Chevron launches world’s largest solar enhanced-oil-recovery project

Chevron Technology Ventures has launched a unique demonstration project to test the viability of using solar energy to produce oil.

The project uses over 7,600 mirrors to focus the sun’s energy onto a solar boiler. The steam produced is injected into oil reservoirs to increase oil production. The project is the largest of its kind in the world.

"Through this demonstration, we want to determine the feasibility of using solar power for enhanced oil recovery," said Desmond King, president of Chevron Technology Ventures.

"This technology has the potential to augment gas-powered steam generation and may provide an additional resource in areas of the world where natural gas is expensive or not readily available."

Chevron Technology Ventures is a division of Chevron U.S.A. Inc. that identifies, evaluates and demonstrates emerging technologies.

One of America’s oldest oil fields, the Coalinga Field began operations in the 1890s. Because the heavy crude oil produced at the field does not flow readily, it is more difficult to extract than lighter grades of crude.

Chevron enhances oil production from the Coalinga Field by injecting steam to heat the crude, thereby reducing its viscosity and making it easier to produce. This steam is currently generated by burning natural gas.

The solar-to-steam project will supplement the gas-fired steam generators and help determine the commercial viability of using heat from the sun instead of natural gas to generate steam.

Throughout the course of the day, more than 7,600 mirrors track the sun and reflect its rays to a receiver positioned on a solar tower.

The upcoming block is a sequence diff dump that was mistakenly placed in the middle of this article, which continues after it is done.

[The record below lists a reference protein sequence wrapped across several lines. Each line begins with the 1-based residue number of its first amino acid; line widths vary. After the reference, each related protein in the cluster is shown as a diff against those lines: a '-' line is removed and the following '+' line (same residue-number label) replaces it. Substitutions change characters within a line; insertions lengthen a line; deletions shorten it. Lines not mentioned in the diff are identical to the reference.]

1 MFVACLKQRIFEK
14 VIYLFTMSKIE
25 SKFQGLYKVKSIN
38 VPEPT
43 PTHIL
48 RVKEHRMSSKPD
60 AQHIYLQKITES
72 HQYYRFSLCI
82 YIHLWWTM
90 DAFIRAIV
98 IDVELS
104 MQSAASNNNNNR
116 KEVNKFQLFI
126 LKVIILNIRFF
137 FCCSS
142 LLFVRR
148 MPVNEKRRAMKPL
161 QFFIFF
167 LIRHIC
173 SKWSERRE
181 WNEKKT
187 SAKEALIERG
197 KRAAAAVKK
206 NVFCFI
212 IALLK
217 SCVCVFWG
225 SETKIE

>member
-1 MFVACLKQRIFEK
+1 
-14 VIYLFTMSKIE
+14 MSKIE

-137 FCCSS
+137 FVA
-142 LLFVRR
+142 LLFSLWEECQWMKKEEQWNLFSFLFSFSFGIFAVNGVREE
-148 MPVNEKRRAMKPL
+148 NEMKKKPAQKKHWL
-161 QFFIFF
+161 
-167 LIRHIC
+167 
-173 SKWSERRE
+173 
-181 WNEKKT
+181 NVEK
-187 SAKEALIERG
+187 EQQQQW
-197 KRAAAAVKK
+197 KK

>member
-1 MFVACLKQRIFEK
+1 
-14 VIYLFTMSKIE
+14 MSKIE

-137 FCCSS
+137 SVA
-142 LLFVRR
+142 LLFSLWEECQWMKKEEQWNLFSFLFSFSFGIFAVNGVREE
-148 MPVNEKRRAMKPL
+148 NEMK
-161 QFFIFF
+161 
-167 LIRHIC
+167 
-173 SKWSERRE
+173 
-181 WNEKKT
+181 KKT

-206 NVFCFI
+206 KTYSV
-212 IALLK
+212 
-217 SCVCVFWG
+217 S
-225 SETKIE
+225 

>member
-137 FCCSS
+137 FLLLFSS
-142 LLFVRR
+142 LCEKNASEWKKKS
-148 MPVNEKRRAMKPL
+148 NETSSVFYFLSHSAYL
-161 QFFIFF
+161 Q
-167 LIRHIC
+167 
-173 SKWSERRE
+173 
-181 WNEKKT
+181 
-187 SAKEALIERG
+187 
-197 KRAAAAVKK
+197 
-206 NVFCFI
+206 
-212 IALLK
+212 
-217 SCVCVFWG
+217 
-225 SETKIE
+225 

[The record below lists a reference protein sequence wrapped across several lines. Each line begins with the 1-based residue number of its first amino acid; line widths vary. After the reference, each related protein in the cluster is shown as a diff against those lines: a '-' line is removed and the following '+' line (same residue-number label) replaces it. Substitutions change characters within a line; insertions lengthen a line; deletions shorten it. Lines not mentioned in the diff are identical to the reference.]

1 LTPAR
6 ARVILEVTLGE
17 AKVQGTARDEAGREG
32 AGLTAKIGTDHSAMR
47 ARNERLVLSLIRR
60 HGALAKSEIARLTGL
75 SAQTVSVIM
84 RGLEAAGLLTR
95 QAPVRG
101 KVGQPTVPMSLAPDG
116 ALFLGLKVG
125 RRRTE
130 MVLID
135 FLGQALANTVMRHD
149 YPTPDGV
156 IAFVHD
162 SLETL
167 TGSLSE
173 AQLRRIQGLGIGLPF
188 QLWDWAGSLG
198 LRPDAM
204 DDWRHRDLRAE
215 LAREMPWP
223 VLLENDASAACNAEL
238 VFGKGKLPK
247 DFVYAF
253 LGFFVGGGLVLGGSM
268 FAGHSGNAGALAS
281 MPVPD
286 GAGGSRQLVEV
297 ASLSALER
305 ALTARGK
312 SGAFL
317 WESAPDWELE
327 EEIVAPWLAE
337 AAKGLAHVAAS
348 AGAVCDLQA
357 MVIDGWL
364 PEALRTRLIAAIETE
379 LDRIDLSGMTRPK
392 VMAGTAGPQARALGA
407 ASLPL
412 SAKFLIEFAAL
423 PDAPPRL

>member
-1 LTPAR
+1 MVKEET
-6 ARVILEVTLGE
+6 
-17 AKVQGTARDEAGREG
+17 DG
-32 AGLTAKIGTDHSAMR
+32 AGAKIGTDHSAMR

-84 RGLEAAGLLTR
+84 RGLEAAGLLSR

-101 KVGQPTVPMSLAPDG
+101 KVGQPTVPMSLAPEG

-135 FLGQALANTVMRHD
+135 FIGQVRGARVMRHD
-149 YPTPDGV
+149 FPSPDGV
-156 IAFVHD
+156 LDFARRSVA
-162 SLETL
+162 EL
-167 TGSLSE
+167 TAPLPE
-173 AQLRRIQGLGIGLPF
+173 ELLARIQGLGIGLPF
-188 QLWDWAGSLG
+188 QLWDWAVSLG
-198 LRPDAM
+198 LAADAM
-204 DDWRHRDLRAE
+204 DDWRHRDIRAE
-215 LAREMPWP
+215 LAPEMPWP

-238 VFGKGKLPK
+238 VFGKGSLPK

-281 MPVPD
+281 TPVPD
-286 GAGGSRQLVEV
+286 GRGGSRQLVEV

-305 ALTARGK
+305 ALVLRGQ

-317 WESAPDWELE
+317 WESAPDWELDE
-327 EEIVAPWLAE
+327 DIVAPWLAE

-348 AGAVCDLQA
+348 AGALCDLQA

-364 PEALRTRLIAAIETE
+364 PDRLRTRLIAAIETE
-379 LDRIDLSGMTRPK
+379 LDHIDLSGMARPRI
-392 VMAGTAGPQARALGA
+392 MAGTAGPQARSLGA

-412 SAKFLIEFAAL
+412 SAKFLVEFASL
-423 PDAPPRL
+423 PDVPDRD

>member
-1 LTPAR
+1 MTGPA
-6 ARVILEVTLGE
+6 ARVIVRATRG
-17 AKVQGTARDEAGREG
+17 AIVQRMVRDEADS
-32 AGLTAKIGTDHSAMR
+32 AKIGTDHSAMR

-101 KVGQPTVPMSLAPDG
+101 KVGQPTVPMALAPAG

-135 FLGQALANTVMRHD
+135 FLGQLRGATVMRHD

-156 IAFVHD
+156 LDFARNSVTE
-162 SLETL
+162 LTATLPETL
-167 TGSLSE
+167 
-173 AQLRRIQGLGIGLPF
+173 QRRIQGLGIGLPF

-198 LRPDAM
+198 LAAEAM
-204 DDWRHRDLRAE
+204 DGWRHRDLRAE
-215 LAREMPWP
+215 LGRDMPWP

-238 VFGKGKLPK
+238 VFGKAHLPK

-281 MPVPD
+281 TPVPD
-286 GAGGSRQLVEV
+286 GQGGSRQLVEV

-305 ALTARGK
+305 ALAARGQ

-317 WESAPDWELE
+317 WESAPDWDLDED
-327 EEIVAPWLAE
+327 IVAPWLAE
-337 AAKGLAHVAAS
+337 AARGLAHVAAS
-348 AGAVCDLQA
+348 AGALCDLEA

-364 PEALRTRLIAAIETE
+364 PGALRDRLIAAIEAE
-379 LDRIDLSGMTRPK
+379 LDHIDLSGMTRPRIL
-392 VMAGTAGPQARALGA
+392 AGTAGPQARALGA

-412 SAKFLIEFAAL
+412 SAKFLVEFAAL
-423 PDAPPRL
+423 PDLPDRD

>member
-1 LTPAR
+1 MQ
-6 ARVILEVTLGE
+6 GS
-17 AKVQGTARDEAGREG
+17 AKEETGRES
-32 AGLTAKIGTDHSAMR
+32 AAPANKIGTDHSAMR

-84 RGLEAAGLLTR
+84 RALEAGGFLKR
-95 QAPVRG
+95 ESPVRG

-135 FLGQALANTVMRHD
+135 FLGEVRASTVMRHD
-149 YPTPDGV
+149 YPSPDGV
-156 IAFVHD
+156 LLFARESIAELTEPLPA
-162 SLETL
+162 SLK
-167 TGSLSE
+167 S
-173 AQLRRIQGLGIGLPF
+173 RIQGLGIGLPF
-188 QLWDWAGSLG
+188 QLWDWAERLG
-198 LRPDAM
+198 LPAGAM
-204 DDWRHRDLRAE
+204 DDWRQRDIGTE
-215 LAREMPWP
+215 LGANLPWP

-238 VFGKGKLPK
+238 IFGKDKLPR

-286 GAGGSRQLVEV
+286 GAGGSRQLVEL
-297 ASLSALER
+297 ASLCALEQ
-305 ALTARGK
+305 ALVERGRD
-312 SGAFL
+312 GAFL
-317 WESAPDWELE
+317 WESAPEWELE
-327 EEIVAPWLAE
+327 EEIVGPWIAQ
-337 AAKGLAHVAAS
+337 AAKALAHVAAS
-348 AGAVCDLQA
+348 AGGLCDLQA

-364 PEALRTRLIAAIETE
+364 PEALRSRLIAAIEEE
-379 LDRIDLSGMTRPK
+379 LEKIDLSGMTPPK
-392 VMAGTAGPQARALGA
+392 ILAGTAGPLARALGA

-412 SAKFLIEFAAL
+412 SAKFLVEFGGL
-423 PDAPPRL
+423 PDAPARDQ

Using heat from the concentrated sunlight, the solar tower system produces steam that is distributed throughout the oil field and then injected underground for enhanced oil recovery. The solar demonstration generates about the same amount of steam as one gas-fired steam generator.

Chevron's solar-to-steam project uses over 7,600 mirrors to focus the sun's energy onto a 100m tall solar tower to generate steam for enhanced oil recovery. 

Chevron’s solar-to-steam project uses over 7,600 mirrors to focus the sun’s energy onto a 100m tall solar tower to generate steam for enhanced oil recovery. (Photo: Business Wire)

"Our region has a long history of pioneering innovative technologies," said Bruce Johnson, vice president of Chevron’s San Joaquin Valley business unit.

"The work we are doing at Coalinga continues that tradition, enabling us to examine a new technology that could have significant implications for heavy-oil production."

Chevron contracted BrightSource Energy as the technology provider and for engineering, procurement and construction. The project will be operated by Chevron Technology Ventures.

The solar-to-steam demonstration project is made up of 3,822 mirror systems, or heliostats, each consisting of two 10- by 7-foot (3m by 2.1m) mirrors mounted to a 6-foot (1.8m) steel pole. There are 7,644 mirrors in total focused on a 327-foot-tall (100m) solar tower.

The project covers 100 acres (0.4 sq km), with mirrors covering 65 acres (0.26 sq km) and 35 acres (0.14 sq km) devoted to support facilities.

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